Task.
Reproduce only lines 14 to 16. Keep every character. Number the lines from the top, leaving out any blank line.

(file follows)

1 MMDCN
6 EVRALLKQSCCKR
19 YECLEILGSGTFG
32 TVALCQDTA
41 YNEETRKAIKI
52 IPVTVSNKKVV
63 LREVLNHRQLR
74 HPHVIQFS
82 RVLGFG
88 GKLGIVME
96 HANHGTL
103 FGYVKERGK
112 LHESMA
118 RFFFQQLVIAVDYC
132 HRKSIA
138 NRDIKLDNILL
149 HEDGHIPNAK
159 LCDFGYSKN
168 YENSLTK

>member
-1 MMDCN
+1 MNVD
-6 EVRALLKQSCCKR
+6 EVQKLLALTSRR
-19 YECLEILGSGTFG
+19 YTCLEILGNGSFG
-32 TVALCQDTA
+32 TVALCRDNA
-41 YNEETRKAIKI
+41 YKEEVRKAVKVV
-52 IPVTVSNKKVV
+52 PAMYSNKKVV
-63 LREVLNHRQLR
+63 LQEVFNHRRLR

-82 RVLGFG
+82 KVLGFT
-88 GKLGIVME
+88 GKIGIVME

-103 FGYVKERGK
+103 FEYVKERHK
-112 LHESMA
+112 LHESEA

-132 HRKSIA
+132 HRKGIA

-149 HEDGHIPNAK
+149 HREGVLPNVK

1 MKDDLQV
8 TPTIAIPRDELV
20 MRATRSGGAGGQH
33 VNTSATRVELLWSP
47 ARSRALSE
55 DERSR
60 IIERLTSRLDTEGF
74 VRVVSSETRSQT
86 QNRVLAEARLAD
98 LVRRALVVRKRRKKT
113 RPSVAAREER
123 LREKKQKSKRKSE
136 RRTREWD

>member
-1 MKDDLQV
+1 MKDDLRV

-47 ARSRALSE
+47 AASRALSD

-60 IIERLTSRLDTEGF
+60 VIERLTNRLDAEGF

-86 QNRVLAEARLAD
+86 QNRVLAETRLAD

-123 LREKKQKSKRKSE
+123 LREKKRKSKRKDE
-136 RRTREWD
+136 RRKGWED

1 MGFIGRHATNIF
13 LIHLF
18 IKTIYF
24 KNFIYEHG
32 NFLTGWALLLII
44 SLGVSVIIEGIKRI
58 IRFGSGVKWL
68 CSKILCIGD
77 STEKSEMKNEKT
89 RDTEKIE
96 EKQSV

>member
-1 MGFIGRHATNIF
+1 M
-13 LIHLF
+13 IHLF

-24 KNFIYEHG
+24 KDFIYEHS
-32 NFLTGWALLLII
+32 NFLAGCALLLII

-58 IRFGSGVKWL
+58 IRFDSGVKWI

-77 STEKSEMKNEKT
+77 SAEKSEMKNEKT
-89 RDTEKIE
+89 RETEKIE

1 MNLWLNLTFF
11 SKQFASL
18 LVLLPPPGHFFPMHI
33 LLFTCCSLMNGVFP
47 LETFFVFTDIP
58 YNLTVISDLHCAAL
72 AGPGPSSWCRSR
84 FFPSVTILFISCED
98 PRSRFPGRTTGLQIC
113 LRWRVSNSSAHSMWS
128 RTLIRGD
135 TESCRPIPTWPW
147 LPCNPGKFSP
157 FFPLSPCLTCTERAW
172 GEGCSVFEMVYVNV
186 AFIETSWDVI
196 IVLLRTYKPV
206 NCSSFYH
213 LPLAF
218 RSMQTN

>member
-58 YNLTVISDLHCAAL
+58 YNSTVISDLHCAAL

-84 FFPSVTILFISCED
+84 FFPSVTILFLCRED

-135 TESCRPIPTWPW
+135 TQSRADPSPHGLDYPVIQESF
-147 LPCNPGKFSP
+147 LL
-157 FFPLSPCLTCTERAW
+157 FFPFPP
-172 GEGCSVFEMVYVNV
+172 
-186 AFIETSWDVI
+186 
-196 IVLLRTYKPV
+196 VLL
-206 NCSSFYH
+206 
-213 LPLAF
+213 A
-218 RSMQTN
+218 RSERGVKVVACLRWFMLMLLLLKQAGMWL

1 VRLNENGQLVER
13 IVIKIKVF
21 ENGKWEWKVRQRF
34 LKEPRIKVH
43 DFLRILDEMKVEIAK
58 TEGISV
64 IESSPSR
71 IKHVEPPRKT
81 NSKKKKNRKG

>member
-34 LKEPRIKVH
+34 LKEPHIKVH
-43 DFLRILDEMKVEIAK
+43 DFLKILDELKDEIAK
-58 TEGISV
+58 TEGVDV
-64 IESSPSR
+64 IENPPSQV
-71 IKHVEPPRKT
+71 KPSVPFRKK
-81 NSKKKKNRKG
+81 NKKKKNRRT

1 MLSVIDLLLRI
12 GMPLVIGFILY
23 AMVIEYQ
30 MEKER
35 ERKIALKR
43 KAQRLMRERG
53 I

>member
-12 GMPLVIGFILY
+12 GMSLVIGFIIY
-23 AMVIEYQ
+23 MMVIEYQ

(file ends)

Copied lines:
118 RFFFQQLVIAVDYC
132 HRKSIA
138 NRDIKLDNILL